Above the Mantelpiece: Mass-Market Masterpieces"
by Wayne Hemingway, 2000
If you have lived
through the middle of the 20th century, you, no doubt, have seen many of
the paintings featured in "Just Above the Mantelpiece." They
are the pictures of big-eyed children, sad puppies and kitties, horses
running across beaches, or half-naked tropical beauties painted on black
velvet, all bought to add a little culture to drab suburban homes. Most
of these prints were created by people who felt making a quick buck was
better than suffering in the name of “Art.” To them, making artwork accessible
and inexpensive was a higher goal than being remembered in art history
books. Rather than having to buy these works at high-end galleries, people
would only have to go as far as their local discount store. In the decades
that followed, these paintings have been seen as everything from tacky
reminders of consumer culture to pillars of kitsch and camp. This modern
view doesn’t please author Wayne Hemingway. As he says in the introduction,
“I have see (mass-market art) celebrated in a post-modernist ironic way
and I have been saddened by its inclusion in kitsch iconography. Let’s
not celebrate it for these reasons. Value deserves to be restored to a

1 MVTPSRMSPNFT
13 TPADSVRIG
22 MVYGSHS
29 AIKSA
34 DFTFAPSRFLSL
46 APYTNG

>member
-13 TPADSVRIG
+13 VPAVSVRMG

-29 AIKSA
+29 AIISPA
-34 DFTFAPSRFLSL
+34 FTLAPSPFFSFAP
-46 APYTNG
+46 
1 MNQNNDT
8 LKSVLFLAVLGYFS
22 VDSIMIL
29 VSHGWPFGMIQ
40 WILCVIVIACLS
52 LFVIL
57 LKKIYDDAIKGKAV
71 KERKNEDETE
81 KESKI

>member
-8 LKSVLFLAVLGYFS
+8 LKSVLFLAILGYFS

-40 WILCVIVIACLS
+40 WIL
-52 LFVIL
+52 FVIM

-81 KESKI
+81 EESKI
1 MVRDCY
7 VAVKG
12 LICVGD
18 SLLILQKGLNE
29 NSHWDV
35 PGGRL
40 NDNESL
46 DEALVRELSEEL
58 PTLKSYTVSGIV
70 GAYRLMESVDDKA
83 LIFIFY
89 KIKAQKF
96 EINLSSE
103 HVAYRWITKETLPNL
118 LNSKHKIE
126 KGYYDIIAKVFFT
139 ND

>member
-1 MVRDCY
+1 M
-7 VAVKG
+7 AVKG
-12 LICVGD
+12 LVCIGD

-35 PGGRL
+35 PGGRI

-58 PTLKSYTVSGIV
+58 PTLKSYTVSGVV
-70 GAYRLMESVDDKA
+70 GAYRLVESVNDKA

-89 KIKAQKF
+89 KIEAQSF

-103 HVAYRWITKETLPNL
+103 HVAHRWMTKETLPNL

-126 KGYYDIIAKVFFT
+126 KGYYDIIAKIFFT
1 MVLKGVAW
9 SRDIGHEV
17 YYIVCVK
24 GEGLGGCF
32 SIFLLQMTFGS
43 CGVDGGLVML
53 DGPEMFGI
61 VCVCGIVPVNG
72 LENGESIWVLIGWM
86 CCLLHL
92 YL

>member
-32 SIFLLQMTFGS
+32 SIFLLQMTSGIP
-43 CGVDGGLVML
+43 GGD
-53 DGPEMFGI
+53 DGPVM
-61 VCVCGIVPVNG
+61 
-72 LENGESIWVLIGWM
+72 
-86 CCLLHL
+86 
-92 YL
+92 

genre derided by certain members of the art elite and respect should be
given to artist whose work broadened the horizons of collecting to reach
the working class, making this art form available to a wider public than
ever before.” So, rather than this book being a derisive look at the genre,
Hemingway presents these works in loving way without being blind to the
irony that surrounds them. In fact, he includes some removable pictures
in the book that are all set for framing. Without much effort you can have
a house full of these masterpieces.
Below is a gallery of
some of the paintings in "Just Above the Mantelpiece."
Margaret Keane "Very Softly" (1963)
Lee "We Can Twist"
J.H. Lynch "Nymph" (1975)
Dallas Simpson "Little Wayne and Bedraggled Dog"
Vladimir Tretchikoff "Miss Wong"
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